Well, we managed to avoid being eaten by bears in the meadow behind the Hyder pub, and we managed to escape town without getting “hyderized”. Once out of Alaska and back into Canada (again!) we had a nice ride out of Stewart back up past the glaciers and over the mountains. Stacey and Maurice passed us in their RV on the way up and tried to tempt us into their comfy van but we managed to resist. I had to be pretty strong however because as they pulled up we saw a black bear on the side of the road and Jules almost threw Betty off the road in her rush to get inside the van. However, I managed to talk her out of leaving me on the side of the road and we waved goodbye to Stacey and Maurice.
This section of the trip was actually the point at which Jules conquered her bear-phobia. We saw so many black bears along the Stewart-Cassiar Highway and they were all either unconcerned with our presence or completely scared of us, running away when they saw us coming. Whenever we would see a bear we would stop riding and call out “Hey Bear”. This is the recommended method for dealing with a bear sighting.. Initially I was fairly sceptical that this was the best response (running screaming in panic was my first response) but I soon found it somewhat reassuring, maybe I just fooled myself into thinking they could actually understand my friendly overtures! Jules would also bring out her whistle, and toot away on this but this didn't seem to scare any of them off, just annoy them (as it did me!). Our chief form of scaring off bears was to sing. This was fairly effective as my singing is guaranteed to scare anything off. When we saw a bear we would sing loudly the first song that came into our head and for some reason this often happened to be “Gentille Alouette”. Probably not the most effective as this line was all we knew of it and had to keep repeating it in our terrible French accents.
Jules and I had got into the habit of picking wild berries along the way, which we would put in our morning porridge. We had found blue-berries, Saskatoon berries and lots of thimble-berries (similar to raspberries and so good!). At one point I made Jules stop and pick thimble-berries on the side of the road, even though she was nervous about running into bears in this spot. I kept telling her that we would be fine, that we'd make lots of noise and bears won't dare come near us. So we were picking away when I heard a 'crack' from over the road, and I looked over to see a black bear calming sitting in the bushes across from us munching on some berries. “Umm Jules, maybe we should get going” I said, and had to admit that yes, maybe she was right about the bears.. this time.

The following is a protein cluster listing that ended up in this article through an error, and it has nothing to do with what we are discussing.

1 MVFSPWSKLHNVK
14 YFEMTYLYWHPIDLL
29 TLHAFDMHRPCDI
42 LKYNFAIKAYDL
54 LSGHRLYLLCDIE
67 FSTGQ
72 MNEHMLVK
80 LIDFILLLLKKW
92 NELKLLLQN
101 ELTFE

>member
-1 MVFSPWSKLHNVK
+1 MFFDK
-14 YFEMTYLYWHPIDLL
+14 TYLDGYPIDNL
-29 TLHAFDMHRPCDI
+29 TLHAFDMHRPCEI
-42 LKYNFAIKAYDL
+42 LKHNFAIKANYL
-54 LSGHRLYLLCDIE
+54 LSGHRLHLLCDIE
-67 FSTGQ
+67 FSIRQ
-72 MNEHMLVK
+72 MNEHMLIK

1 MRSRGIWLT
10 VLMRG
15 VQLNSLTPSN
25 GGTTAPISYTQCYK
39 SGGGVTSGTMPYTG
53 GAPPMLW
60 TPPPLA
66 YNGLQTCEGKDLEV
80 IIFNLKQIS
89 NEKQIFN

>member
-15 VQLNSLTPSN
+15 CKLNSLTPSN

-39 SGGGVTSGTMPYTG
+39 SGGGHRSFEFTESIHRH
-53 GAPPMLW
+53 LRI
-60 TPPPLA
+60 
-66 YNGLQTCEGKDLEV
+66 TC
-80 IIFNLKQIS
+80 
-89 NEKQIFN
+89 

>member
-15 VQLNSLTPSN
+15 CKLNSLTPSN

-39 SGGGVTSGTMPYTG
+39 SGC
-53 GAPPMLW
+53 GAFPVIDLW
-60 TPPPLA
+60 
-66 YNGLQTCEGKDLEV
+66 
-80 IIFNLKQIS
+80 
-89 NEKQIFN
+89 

I realised Jules was over her bear-phobia when we once spotted a bear the side of the road while we were going up a hill, and she refused to stop (you never ever stop cycling on a hill as you may never get going again!). We just kept pedalling past the bear singing our “bear song” and yelling out “hey bear”, and panting from the combined exertion, all of which seemed to scare him off. But I realised that we had come a long way from the first time we had seen a bear (otherwise known as a black dog) on the side of the road and had ridden with great speed in the opposite direction.
We camped at a number of nice lakes along the Cassiar Hwy. Our first day on the Cass felt like we had pedalled into a different country – it was actually summer! The sun was shining, it was hot, we went for a swim in the lake and sat in deck-chairs that somebody had lent us to watch the sun set (and discuss how to tie deck-chairs onto our bikes so that we could bring them with us). At another lake that we camped at further down the highway there was a floating dock so we sat out on that to cook our meals and to watch the water. The lake had a resident beaver family so we watched them being busy, moving things around and swimming back and forth with bubs on back. One of the adults must have surfaced under a lily-pad leaf because he was swimming around with the leaf perched on top of his head.. ah better than television.
Our last night on the Cassiar we camped at the town park in the tiny town of Kitwanga and the next morning we headed west down the Yellowhead Highway. We were back to a big highway with much more traffic again, but at least it had a nice big shoulder. We started to get into areas with a few more people, and finally reached the town of Terrace. We were a bit stunned coming back into Terrace, which is not a large town but was big enough to cause us some culture shock! We were definitely not ready for cities yet. It was also stinking hot in Terrace, and it wasn't helped by the fact that we desperately needed to do laundry and had no clean clothes to wear while we did our laundry. So we ended up sitting around in the laundromat in our bathers, rain pants and our fleece vests – looking ridiculous, dripping with sweat and getting grumpy. Not our finest hour.
Our last day on the Yellowhead was really hot and we rode an over 150 km day back into Prince Rupert. It was a very pretty ride along the river but it got incredibly hot (this is supposed to be Canada, its not supposed to get this hot!). We were melting by the time we made it into town and lay panting on the grass. We inhaled a couple of ice-creams and celebrated our return to Prince Rupert with a beer overlooking the harbour.